Assessing river habitat selection by waterfowl wintering in the South Platte River, Colorado
- 46 Downloads
We assessed river habitat selection of waterfowl wintering in the South Platte River below the Metro Wastewater Reclamation District treatment plant in Adams County, Colorado to determine potential impacts of proposed river channel modifications. Daily mean number of waterfowl was 711 per km of river over the study area, and 19 species of waterfowl were observed. We describe use of a resource selection model to evaluate whether a habitat type is selected more than expected based on its availability. Habitat selection indices indicated that Canada geese (Branta canadensis) used all habitats in proportion to their availability. Dabbling ducks selected large pools, secondary channels, riffles and sandbars, avoided smaller pools and islands, and used runs in proportion to their availability. Diving ducks selected large pools, small pools, and runs; they avoided secondary channels, riffles, sandbars, and islands. Due to different habitat preferences between diving and dabbling ducks, changes that alter river habitat structure may favor some species and not benefit others. The optimum way to maintain diversity and abundance of waterfowl wintering in the South Platte River is to maintain a variety of habitat types.
Key WordsColorado habitat selection South Platte River waterfowl winter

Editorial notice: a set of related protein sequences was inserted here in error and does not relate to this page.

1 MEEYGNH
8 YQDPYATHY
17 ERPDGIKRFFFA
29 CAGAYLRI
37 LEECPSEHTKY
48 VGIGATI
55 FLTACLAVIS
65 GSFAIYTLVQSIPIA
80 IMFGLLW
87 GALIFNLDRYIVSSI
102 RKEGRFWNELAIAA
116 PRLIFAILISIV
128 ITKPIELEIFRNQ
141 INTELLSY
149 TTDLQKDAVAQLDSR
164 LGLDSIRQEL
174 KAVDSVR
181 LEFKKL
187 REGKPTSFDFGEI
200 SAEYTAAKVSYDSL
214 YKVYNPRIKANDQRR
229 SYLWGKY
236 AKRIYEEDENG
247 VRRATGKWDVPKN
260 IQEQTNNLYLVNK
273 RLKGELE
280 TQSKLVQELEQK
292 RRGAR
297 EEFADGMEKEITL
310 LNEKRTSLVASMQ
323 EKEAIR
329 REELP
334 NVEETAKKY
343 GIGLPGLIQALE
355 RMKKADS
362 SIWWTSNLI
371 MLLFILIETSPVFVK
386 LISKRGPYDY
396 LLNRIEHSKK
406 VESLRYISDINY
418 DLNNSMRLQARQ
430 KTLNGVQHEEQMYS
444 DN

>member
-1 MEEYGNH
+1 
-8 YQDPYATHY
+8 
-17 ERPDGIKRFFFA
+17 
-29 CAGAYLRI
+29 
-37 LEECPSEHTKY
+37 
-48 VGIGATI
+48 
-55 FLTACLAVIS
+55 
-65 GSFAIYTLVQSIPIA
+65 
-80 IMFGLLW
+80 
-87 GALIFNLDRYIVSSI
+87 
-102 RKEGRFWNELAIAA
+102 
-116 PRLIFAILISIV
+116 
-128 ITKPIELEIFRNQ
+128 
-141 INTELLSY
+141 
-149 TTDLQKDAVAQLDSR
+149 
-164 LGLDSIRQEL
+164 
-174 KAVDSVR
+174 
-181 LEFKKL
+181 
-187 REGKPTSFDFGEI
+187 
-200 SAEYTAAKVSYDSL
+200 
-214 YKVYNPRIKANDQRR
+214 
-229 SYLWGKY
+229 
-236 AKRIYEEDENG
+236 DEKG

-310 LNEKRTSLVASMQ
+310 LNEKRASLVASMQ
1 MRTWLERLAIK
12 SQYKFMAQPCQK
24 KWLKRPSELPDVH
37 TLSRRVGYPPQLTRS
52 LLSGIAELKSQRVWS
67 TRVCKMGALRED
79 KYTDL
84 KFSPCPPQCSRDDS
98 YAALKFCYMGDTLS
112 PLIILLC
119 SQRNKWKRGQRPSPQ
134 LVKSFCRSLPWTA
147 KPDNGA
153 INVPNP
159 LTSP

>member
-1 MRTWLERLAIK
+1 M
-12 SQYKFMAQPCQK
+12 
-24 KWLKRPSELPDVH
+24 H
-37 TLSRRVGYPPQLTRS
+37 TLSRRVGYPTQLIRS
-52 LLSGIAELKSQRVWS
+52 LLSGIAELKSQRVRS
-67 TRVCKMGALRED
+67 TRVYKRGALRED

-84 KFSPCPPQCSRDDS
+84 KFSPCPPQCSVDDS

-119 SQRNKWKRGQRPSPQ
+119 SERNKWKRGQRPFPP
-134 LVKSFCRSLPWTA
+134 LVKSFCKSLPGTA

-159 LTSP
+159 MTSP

Unable to display preview. Download preview PDF.
- Allen A.W. 1987. Habitat suitability index models: mallard (winter habitat, Lower Mississippi Valley). U.S. Fish and Wildlife Service, Washington, DC, USA. Biological Report 82(10.132).Google Scholar
- Anderson, B.W. and R.O. Ohmart. 1988. Structure of the winter duck community on the lower Colorado River: patterns and processes. p. 191–236.In M.W. Weller (ed.) Waterfowl in Winter. University of Minnesota Press, Minneapolis, MN, USA.Google Scholar
- Chabreck, R.H., R.K. Yancey, and L. McNease. 1974. Duck usage of management units in the Louisiana Coastal Marsh. Proceedings of the Southeastern Association of Game and Fish Commissioners 28:507–516.Google Scholar
- Manly, B.F.J., L.L. McDonald, and D.L. Thomas. 1993. Resource Selection by Animals. Chapman and Hall, New York NY, USA.Google Scholar
- Ringelman, J.K. and M.R. Szymczak. 1989. Habitat use by wintering mallards along the Front Range of Colorado. Colorado Division of Wildlife. Fort Collins, CO, USA. Job Progress Report Project 01-03-212 (W-88-R).Google Scholar
- Schmal, R.N., S.J. Kozel, and S.S. Marsh, 1990. A basin-wide inventory approach using channel type and habitat type classification system for resident trout. U.S. Forest Service, Medicine Bow National Forest, Laramie, WY, USA.Google Scholar
- Simpson, P.W., J.R. Newman, M.A. Keirn, R.M. Matter, and P.A. Guthrie. 1982. Manual of stream channelization impacts on fish and wildlife. Environmental Science and Engineering, Inc., Gainesville, FL, USA.Google Scholar
- U.S. Environmental Protection Agency. 1986. Ambient water quality criteria for dissolved oxygen. Washington, DC, USA. EPA 440/5-86-003.Google Scholar
- U.S. Forest Service. 1985. Development of a database for basinwide stream inventory using Lotus 1-2-3—a PC application. U.S. Forest Service, Medicine Bow National Forest, Laramie, WY, USA.Google Scholar
- White, D.H. and D. James. 1978. Differential use of fresh water environments by wintering waterfowl of coastal Texas. Wilson Bulletin 90:99–111.Google Scholar